Skip to main content

Misuse Of Drugs Act 1971: Crack Cocaine

Volume 621: debated on Tuesday 23 January 2001

The text on this page has been created from Hansard archive content, it may contain typographical errors.

2.45 p.m.

What steps they are taking to amend Sections 8 (in particular subsections (c) and (d)) and 9 of the Misuse of Drugs Act 1971 to include crack cocaine.

My Lords, Section 8 of the Misuse of Drugs Act 1971 makes it an offence for the occupier or a person concerned in the management of any premises knowingly to permit controlled drugs to be produced or supplied on the premises. However, it does not extend to the use of controlled drugs such as crack cocaine.

The Government are currently examining the scope for extending Section 8 to include the use of all controlled drugs, but are concerned to ensure that any such change proves effective. They are also mindful of the possible consequences for the voluntary sector and treatment services that work with drug misusers. The Government have no plans to make a similar amendment to Section 9 of the Act.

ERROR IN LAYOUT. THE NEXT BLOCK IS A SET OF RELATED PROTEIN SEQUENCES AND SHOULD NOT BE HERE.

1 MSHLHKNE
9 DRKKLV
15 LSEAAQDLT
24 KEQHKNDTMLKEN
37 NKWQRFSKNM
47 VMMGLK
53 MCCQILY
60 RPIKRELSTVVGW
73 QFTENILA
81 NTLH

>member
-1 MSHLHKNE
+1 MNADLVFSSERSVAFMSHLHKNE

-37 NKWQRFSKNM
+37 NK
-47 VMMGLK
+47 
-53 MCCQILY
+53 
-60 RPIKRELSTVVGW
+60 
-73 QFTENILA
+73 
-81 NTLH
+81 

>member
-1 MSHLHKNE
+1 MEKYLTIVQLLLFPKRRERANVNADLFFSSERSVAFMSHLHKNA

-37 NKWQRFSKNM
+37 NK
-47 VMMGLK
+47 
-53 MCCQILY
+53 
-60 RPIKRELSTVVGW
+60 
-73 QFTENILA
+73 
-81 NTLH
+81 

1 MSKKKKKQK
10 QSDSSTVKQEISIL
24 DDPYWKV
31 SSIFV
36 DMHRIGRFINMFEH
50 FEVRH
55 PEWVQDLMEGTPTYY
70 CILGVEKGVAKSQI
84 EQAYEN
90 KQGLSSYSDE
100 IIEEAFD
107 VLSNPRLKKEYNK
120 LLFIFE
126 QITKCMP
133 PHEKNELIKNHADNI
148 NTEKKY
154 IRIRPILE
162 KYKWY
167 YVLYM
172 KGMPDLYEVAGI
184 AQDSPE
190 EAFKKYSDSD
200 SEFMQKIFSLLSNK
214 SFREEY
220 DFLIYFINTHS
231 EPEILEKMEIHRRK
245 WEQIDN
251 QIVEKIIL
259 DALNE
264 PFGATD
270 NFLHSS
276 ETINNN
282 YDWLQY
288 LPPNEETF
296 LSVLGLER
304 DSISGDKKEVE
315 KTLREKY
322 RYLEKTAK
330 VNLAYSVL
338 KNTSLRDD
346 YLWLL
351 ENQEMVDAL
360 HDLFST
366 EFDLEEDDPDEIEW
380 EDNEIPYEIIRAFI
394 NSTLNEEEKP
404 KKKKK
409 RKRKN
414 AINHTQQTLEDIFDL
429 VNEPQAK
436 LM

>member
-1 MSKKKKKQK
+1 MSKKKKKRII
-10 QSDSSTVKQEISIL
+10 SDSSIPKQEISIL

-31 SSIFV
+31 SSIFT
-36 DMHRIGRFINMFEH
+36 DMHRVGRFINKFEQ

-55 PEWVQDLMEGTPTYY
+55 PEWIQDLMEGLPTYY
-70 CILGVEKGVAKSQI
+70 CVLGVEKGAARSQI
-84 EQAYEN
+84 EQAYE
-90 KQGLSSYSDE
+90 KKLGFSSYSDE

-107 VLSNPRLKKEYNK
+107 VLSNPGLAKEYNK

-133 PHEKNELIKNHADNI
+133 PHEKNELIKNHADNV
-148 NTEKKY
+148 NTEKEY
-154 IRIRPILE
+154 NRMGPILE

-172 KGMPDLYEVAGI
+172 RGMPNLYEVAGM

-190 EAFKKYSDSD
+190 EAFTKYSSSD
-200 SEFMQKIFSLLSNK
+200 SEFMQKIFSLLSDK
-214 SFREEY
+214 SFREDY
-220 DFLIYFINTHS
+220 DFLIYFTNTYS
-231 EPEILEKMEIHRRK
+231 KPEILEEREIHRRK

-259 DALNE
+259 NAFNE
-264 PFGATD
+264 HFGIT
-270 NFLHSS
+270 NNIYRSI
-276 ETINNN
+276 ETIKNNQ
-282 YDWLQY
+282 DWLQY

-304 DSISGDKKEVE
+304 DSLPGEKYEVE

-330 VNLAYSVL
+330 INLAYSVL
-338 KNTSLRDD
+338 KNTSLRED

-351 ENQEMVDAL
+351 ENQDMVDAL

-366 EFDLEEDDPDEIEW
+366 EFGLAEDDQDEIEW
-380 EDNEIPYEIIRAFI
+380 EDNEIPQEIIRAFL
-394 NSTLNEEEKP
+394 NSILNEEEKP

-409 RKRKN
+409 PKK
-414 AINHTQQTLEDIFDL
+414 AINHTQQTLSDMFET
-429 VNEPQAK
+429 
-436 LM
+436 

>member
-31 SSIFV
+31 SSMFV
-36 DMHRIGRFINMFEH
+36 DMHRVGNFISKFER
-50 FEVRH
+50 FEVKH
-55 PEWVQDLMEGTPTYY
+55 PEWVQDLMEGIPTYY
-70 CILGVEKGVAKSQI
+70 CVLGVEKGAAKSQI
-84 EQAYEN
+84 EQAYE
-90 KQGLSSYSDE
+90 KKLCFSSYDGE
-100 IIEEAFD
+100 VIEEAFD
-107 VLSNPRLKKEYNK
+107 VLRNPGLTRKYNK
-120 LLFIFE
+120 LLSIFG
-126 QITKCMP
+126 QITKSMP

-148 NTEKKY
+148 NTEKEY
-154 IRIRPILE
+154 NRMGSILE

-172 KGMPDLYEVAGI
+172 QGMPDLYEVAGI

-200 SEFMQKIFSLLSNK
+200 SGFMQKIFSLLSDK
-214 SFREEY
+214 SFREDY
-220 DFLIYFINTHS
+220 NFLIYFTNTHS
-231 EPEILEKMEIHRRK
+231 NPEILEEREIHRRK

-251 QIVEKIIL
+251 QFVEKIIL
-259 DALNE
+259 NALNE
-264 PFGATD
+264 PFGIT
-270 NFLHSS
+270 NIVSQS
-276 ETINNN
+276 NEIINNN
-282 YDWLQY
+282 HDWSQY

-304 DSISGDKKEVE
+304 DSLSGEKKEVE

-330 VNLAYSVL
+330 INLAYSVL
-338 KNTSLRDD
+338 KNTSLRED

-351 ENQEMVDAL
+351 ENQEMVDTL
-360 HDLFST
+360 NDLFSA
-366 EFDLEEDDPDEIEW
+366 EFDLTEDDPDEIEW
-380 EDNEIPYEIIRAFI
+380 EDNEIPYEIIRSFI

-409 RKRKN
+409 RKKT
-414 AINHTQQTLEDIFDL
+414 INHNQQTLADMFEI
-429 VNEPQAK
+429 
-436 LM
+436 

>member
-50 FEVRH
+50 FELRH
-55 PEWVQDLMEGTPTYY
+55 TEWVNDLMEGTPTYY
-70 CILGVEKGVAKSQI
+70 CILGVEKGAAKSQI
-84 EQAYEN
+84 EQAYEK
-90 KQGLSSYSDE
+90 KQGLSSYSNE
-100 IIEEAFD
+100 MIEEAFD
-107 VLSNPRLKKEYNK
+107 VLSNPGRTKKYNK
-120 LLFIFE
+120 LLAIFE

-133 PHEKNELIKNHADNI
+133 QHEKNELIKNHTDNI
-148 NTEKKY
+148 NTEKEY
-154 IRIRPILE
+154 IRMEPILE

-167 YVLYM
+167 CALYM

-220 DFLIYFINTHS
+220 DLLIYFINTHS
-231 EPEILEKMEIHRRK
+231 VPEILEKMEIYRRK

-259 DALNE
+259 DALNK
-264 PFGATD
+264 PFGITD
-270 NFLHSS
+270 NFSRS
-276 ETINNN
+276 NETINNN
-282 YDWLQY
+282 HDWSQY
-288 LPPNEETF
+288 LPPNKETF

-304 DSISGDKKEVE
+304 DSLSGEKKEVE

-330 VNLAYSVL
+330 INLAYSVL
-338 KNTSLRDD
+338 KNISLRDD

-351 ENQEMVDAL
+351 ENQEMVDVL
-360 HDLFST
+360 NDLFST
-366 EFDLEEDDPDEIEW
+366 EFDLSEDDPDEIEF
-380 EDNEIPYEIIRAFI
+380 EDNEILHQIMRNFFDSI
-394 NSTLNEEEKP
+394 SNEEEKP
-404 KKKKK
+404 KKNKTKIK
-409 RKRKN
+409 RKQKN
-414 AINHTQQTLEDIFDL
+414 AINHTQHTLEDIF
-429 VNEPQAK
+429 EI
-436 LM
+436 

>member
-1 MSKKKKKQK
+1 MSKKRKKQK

My Lords, I thank the Minister for his reply. Does he accept that the police and particularly local housing authorities, such as the Royal Borough of Kensington and Chelsea—I declare an interest as a member of that authority—are hampered in their efforts to prosecute and evict those involved in the operation of crack houses because crack cocaine is not specifically mentioned in the relevant legislation? Crack cocaine is not mentioned in the 1971 Act because it was not a problem when the Act was enacted. Does he agree that it is absurd that opium dens can be closed on the basis of that Act but that crack houses, which generate violent crime, intimidation and prostitution, cannot be closed? I am glad to hear the Minister say that thought is to be given to amending the Act. I suggest that a simple amendment could be introduced to add crack cocaine to Section 8 and, I hope, Section 9 of the 1971 Act.